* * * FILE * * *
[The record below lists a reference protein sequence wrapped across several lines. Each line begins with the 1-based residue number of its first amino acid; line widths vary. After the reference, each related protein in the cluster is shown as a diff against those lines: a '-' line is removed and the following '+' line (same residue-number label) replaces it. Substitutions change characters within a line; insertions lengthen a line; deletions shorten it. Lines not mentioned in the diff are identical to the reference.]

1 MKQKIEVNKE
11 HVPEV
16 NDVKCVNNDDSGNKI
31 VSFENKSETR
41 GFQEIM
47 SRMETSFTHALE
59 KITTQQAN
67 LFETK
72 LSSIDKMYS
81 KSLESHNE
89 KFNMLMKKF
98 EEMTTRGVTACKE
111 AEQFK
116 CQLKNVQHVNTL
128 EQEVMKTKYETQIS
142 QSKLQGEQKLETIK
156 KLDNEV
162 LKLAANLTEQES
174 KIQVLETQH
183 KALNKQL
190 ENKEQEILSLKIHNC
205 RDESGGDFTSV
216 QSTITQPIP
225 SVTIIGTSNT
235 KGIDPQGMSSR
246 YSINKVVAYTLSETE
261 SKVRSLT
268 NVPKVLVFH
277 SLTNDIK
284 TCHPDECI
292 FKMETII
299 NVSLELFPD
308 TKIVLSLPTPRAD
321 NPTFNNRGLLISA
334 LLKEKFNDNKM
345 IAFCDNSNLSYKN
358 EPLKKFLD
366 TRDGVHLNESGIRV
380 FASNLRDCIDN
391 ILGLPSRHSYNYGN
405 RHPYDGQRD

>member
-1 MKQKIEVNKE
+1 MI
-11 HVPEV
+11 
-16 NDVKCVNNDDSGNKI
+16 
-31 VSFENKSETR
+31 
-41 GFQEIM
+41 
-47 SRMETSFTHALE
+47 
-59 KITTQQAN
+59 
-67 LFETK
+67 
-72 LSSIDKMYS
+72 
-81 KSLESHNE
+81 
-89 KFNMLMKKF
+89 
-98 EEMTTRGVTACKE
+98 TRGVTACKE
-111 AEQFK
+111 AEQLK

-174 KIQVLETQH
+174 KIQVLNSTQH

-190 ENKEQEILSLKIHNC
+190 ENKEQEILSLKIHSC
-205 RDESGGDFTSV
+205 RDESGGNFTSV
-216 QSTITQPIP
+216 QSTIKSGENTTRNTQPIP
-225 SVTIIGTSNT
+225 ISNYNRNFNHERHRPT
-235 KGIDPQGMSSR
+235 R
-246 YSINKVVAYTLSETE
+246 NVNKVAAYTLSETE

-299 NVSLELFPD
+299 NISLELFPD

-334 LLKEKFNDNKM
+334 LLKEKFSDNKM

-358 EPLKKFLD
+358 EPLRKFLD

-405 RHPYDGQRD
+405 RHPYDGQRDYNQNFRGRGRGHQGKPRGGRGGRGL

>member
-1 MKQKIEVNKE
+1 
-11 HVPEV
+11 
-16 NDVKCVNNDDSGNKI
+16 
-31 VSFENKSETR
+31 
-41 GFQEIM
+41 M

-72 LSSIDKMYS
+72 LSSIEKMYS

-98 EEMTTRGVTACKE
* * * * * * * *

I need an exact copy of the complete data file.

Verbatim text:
[The record below lists a reference protein sequence wrapped across several lines. Each line begins with the 1-based residue number of its first amino acid; line widths vary. After the reference, each related protein in the cluster is shown as a diff against those lines: a '-' line is removed and the following '+' line (same residue-number label) replaces it. Substitutions change characters within a line; insertions lengthen a line; deletions shorten it. Lines not mentioned in the diff are identical to the reference.]

1 MKQKIEVNKE
11 HVPEV
16 NDVKCVNNDDSGNKI
31 VSFENKSETR
41 GFQEIM
47 SRMETSFTHALE
59 KITTQQAN
67 LFETK
72 LSSIDKMYS
81 KSLESHNE
89 KFNMLMKKF
98 EEMTTRGVTACKE
111 AEQFK
116 CQLKNVQHVNTL
128 EQEVMKTKYETQIS
142 QSKLQGEQKLETIK
156 KLDNEV
162 LKLAANLTEQES
174 KIQVLETQH
183 KALNKQL
190 ENKEQEILSLKIHNC
205 RDESGGDFTSV
216 QSTITQPIP
225 SVTIIGTSNT
235 KGIDPQGMSSR
246 YSINKVVAYTLSETE
261 SKVRSLT
268 NVPKVLVFH
277 SLTNDIK
284 TCHPDECI
292 FKMETII
299 NVSLELFPD
308 TKIVLSLPTPRAD
321 NPTFNNRGLLISA
334 LLKEKFNDNKM
345 IAFCDNSNLSYKN
358 EPLKKFLD
366 TRDGVHLNESGIRV
380 FASNLRDCIDN
391 ILGLPSRHSYNYGN
405 RHPYDGQRD

>member
-1 MKQKIEVNKE
+1 MI
-11 HVPEV
+11 
-16 NDVKCVNNDDSGNKI
+16 
-31 VSFENKSETR
+31 
-41 GFQEIM
+41 
-47 SRMETSFTHALE
+47 
-59 KITTQQAN
+59 
-67 LFETK
+67 
-72 LSSIDKMYS
+72 
-81 KSLESHNE
+81 
-89 KFNMLMKKF
+89 
-98 EEMTTRGVTACKE
+98 TRGVTACKE
-111 AEQFK
+111 AEQLK

-174 KIQVLETQH
+174 KIQVLNSTQH

-190 ENKEQEILSLKIHNC
+190 ENKEQEILSLKIHSC
-205 RDESGGDFTSV
+205 RDESGGNFTSV
-216 QSTITQPIP
+216 QSTIKSGENTTRNTQPIP
-225 SVTIIGTSNT
+225 ISNYNRNFNHERHRPT
-235 KGIDPQGMSSR
+235 R
-246 YSINKVVAYTLSETE
+246 NVNKVAAYTLSETE

-299 NVSLELFPD
+299 NISLELFPD

-334 LLKEKFNDNKM
+334 LLKEKFSDNKM

-358 EPLKKFLD
+358 EPLRKFLD

-405 RHPYDGQRD
+405 RHPYDGQRDYNQNFRGRGRGHQGKPRGGRGGRGL

>member
-1 MKQKIEVNKE
+1 
-11 HVPEV
+11 
-16 NDVKCVNNDDSGNKI
+16 
-31 VSFENKSETR
+31 
-41 GFQEIM
+41 M

-72 LSSIDKMYS
+72 LSSIEKMYS

-98 EEMTTRGVTACKE